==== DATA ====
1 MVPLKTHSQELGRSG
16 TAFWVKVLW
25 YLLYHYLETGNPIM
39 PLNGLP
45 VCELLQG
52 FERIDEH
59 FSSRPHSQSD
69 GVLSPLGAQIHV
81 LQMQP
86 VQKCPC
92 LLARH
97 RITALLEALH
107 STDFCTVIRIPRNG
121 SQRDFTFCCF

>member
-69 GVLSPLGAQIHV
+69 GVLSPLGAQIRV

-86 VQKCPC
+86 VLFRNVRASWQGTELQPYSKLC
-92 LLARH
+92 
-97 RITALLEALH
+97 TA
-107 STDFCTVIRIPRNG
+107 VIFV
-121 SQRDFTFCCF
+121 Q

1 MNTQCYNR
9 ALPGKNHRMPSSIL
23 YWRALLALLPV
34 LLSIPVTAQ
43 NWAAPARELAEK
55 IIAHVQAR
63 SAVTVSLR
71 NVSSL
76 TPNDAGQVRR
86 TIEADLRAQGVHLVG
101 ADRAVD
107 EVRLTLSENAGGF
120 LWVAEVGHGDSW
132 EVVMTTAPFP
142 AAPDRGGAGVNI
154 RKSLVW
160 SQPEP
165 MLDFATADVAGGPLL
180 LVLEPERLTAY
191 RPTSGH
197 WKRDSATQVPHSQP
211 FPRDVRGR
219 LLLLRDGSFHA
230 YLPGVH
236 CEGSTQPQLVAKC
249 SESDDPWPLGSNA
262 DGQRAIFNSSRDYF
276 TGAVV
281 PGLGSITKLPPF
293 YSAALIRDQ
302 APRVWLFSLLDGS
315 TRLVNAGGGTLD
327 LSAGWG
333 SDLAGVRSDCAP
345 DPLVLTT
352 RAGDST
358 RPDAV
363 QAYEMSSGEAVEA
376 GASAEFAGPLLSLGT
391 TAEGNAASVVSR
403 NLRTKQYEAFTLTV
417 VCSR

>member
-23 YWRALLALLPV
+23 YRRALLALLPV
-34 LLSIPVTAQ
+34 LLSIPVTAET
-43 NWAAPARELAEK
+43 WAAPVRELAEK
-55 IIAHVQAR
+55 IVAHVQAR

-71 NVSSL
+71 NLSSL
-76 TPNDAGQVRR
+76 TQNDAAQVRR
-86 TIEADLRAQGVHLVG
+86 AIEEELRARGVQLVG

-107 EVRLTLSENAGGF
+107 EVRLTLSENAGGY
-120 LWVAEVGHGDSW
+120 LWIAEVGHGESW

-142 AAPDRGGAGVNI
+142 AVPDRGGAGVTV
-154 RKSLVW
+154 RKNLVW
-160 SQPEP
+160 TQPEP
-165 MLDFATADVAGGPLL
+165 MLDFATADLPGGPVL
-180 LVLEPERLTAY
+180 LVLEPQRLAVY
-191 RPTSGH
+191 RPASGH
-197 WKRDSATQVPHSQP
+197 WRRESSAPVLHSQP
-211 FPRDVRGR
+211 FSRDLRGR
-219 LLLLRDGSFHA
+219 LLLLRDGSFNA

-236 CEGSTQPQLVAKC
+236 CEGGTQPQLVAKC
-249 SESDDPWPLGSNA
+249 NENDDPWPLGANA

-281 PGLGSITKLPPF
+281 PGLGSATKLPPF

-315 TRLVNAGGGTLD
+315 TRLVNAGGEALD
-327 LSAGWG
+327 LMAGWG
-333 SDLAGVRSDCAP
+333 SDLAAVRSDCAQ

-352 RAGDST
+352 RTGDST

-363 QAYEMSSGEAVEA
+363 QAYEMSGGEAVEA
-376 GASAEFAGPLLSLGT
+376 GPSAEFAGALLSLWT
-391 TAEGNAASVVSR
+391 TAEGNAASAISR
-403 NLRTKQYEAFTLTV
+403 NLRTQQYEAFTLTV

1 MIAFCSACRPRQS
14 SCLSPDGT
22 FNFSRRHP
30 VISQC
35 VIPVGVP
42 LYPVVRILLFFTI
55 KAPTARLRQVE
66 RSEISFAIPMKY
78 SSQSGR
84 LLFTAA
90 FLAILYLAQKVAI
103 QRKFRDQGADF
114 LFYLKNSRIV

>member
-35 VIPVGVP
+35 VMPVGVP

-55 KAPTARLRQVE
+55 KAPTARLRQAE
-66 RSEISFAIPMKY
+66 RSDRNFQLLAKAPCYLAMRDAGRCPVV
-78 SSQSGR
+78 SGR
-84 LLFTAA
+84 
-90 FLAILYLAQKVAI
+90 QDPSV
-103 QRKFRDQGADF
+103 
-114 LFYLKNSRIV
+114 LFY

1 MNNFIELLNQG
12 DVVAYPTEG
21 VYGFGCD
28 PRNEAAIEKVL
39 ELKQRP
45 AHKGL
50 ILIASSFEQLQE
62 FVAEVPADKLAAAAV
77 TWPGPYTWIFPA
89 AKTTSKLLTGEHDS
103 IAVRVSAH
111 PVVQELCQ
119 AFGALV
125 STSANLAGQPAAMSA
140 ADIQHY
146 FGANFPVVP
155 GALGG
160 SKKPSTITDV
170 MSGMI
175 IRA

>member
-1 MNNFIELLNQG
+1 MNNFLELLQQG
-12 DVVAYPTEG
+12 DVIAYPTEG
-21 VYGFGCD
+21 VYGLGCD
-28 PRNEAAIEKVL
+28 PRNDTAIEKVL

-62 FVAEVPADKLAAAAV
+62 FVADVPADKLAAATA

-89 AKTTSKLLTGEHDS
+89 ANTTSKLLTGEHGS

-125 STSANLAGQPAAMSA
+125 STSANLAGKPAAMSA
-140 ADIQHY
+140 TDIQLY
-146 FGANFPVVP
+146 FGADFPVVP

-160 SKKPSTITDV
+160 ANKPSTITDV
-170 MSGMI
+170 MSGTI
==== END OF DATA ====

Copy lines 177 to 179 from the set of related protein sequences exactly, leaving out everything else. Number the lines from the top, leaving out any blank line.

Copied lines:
170 MSGMI
175 IRA

>member